U.S. Sales of Generic Medications Could Exceed $28B in 2005, Report Finds
U.S. sales of generic drugs in 2005 are expected to exceed $28 billion -- almost 65% more than previous estimates -- according to projections released Monday by IMS Health at the Generic Pharmaceutical Association's policy conference, the Newark Star-Ledger reports.
IMS, a pharmaceutical industry research firm, included in its estimates "branded generics" -- generic versions of brand-name drugs sold by brand-name drug makers -- in the sales figures, which "largely explains the significant boost," according to the Star-Ledger. Branded generics had not been included in previous estimates.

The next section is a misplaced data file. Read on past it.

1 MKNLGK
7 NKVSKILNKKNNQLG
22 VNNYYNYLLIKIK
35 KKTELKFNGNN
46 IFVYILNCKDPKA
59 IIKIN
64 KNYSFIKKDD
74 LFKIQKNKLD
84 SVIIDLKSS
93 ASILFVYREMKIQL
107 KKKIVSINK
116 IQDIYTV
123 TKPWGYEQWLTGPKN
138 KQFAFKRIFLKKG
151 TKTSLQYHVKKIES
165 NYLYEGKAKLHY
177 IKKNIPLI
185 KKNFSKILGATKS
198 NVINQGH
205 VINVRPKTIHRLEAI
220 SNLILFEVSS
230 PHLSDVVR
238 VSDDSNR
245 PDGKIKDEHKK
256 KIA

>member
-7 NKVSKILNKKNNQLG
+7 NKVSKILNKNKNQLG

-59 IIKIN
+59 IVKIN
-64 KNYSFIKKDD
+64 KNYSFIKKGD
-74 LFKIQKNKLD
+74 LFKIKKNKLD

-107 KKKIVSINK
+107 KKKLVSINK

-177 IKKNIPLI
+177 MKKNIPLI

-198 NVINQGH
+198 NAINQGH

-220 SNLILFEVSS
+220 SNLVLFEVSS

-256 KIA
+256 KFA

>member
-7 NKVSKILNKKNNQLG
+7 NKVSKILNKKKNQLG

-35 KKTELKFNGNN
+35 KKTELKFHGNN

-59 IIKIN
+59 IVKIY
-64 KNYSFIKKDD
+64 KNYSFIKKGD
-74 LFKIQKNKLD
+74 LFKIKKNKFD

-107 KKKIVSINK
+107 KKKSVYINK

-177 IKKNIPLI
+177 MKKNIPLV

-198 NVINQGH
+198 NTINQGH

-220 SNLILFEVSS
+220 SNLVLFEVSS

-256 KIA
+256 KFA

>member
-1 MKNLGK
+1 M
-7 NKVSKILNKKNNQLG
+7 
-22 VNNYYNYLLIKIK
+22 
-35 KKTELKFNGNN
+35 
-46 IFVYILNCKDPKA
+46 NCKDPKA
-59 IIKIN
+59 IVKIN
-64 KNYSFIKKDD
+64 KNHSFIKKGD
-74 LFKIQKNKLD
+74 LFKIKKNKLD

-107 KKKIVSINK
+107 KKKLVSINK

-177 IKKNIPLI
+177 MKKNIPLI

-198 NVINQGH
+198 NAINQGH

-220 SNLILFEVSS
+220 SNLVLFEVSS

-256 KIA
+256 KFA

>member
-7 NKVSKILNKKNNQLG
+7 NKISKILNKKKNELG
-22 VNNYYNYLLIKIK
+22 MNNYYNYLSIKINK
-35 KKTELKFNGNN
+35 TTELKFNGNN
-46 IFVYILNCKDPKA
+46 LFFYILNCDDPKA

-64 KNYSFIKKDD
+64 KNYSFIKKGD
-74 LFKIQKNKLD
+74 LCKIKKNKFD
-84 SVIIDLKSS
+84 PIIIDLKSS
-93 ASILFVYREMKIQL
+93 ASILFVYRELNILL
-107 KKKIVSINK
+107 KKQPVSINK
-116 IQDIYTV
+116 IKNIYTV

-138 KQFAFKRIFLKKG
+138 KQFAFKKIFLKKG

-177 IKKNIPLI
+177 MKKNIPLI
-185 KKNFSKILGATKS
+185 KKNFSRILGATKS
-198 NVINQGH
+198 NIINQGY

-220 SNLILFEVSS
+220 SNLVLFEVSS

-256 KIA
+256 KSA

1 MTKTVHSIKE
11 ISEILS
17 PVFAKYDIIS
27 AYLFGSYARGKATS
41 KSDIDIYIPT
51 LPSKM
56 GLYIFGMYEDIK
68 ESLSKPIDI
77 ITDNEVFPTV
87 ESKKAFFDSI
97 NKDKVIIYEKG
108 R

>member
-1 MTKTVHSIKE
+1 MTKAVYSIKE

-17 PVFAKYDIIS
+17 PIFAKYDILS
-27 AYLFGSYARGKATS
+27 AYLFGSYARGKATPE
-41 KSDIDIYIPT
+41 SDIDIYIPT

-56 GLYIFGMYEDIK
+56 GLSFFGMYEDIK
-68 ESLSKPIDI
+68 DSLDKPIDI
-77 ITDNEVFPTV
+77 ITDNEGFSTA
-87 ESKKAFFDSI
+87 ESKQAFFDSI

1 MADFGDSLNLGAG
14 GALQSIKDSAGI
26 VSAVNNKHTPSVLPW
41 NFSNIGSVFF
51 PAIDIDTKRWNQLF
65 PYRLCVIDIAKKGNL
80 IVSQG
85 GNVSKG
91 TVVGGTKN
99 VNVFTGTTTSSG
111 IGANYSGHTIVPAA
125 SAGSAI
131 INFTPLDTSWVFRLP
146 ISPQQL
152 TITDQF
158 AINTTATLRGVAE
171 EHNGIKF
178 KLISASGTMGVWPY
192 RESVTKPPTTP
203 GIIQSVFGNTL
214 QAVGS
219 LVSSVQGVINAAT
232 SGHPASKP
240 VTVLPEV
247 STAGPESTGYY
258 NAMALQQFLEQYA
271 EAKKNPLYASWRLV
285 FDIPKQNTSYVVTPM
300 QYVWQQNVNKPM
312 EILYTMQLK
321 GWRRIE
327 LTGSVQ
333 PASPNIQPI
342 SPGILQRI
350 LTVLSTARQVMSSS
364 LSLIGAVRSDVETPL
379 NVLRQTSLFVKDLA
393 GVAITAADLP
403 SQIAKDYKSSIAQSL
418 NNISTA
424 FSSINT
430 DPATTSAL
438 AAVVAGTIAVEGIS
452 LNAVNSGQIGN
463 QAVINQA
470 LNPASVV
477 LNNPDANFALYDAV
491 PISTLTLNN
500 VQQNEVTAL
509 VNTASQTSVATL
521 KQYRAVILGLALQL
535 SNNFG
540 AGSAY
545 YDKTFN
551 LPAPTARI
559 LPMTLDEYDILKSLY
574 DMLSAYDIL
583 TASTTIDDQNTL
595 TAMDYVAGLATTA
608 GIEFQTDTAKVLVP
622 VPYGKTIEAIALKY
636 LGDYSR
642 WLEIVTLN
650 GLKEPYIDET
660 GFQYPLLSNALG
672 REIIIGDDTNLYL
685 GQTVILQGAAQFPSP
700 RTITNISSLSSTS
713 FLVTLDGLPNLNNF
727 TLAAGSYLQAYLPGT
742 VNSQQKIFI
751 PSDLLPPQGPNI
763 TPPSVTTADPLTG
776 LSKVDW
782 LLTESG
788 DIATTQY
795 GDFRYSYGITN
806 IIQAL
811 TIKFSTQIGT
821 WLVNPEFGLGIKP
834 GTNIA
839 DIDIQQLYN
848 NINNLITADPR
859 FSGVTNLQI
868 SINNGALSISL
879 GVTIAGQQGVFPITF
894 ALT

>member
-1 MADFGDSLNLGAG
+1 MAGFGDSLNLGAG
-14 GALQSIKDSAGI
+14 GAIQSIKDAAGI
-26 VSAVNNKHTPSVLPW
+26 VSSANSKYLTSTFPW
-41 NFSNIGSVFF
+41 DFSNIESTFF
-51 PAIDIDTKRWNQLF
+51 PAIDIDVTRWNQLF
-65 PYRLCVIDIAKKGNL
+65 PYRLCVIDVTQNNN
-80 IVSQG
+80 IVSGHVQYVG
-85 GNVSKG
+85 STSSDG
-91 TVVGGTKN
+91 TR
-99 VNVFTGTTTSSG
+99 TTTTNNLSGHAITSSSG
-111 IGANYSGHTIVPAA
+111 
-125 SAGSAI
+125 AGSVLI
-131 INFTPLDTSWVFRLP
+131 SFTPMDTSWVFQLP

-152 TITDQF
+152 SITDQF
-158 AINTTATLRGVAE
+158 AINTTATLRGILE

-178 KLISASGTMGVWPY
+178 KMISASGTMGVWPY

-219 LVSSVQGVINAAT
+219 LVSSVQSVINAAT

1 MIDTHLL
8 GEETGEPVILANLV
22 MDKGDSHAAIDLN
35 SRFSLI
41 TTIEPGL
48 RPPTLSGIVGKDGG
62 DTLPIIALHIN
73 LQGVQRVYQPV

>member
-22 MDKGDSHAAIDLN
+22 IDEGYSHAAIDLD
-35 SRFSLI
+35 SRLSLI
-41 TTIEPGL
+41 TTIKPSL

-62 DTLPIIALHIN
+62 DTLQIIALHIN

In addition, the new Medicare prescription drug benefit will encourage generic drug use and could greatly increase generic drug sales, according to the Star-Ledger. Generic industry analysts and consultants have said the new Medicare drug benefit could raise sales by a marginal 1% to 4% in 2006.
Generic drug sales growth is expected to slow to about 6.7% in 2005, from an average of 13.5% annually since 2000. However, the higher sales projections and the new Medicare drug benefit plan could boost generic drug manufacturers, which recently have been affected financially by delays in FDA approval rules for generic biologic cancer drugs and competition from branded generics.
In 2004, about half of the nation's 3.6 billion prescriptions were filled with generic drugs, according to IMS, and six of the top 10 prescription medicines were generics (Jordan, Newark Star-Ledger, 9/20).
Additional information on the Medicare drug benefit is available online.